Prince Philip: Princess Anne recalls hilarious fishing swipe
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Princess Anne is well known for being the ‘hardest working royal’, taking on a huge amount of work across the 300 organisations and charities she is a part of. Despite the setbacks of the coronavirus pandemic, as of September the leading royal had carried out 110 engagements so far in 2021 – more than any other royal.
While Princess Anne doesn’t get the lion’s share of attention that may be given to some of her offspring, the royal has been quietly getting on with engagements and charity work despite the pandemic and recent death of her father, Prince Philip, in April this year.
The Princess Royal has now added another string to her bow in the form of the Remembrance Trust, a unique charity that plays well into Anne’s military status.
The trust has assigned itself something of a Herculean task – to find, document and restore the graves of war veterans prior to 1914.
The job is huge – all war graves following 1914 are maintained by the Commonwealth War Graves Commission – but for those that came before, the job falls to no-one.
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Headed up by Algy Cluff, a former captain in the grenadier guards, the Remembrance Trust has given itself the responsibility for finding the graves of military members from before World War One.
The charity has come to the forefront now that the Princess Royal has become its royal patron – and the link between its cause and her military titles is strong.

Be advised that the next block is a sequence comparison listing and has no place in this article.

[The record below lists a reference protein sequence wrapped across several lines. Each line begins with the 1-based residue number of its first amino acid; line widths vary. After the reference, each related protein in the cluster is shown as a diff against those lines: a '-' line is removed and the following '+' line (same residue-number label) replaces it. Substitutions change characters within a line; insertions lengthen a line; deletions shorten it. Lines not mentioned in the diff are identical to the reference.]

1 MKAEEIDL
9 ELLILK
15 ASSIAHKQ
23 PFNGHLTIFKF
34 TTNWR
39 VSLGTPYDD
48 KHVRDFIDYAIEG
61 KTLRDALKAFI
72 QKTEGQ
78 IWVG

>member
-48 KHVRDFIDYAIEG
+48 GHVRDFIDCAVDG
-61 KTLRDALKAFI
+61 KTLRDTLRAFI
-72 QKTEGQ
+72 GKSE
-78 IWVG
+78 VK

The Princess Royal holds several honorary military ranks, including Admiral, General and Air Chief Marshall of the Navy, British Army and Royal Air Force, making her well placed to be involved with a charity that seeks to honour fallen servicemen.
Mr Cluff told Express.co.uk: “She has for long shown a definite interest in the armed services as well as the military heritage issues.
“It is a tremendous boost to the charity and we are obviously most grateful to her.”
The Princess Royal was brought on board at the charity after supporting the Remembrance Trust at an event in June, when she unveiled a memorial at St Saviour’s Church in Jersey honouring 75 veterans of the Napoleonic Wars.
Mr Cluff said: “We were delighted, of course, that she could do that.”
“I think she was quite touched by the idea.”
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The Princess Royal has had a busy fortnight with her military patronages.
Last week she attended the Reformation Parade of Number 30 Squadron at Brize Norton as part of her role as Honorary Air Commodore.
The Queen’s daughter also attended the ceremony of the Constable’s Dues at the Tower of London, where the Royal Navy crew from HMS Albion presented a barrel of wine to the Constable of the Tower – Constable Nicholas Houghton.
In June she helped head the celebrations for Armed Forces Day alongside her husband Vice Admiral Sir Tim Laurence in Staffordshire.
The princess, 71, dressed in uniform, was pictured smiling and laughing at the event, which featured a flypast by the Red Arrows.
She is also preparing for a busy autumn as the most recent Court Circular shows.
On October 12 she will be joined by the Queen at a Service of Thanksgiving at Westminster Abbey to mark the centenary of the Royal British Legion.
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